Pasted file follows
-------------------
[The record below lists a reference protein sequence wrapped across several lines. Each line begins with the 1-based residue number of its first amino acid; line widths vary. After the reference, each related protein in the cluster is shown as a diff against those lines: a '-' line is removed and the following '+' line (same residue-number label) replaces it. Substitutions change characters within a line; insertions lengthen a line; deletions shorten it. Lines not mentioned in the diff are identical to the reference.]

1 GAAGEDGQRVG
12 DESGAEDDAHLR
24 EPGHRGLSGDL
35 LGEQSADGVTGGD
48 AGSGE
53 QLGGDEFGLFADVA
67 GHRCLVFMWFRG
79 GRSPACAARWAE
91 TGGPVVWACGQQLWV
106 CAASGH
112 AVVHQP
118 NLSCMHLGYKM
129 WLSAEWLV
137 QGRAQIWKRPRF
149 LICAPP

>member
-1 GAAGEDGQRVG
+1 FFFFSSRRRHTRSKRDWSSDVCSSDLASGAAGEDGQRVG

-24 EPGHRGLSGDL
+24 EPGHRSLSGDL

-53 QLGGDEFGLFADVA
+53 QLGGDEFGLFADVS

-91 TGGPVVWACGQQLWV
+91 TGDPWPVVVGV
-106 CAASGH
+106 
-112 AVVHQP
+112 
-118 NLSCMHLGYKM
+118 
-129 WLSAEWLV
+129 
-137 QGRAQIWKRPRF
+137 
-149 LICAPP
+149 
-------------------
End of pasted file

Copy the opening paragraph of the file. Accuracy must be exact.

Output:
[The record below lists a reference protein sequence wrapped across several lines. Each line begins with the 1-based residue number of its first amino acid; line widths vary. After the reference, each related protein in the cluster is shown as a diff against those lines: a '-' line is removed and the following '+' line (same residue-number label) replaces it. Substitutions change characters within a line; insertions lengthen a line; deletions shorten it. Lines not mentioned in the diff are identical to the reference.]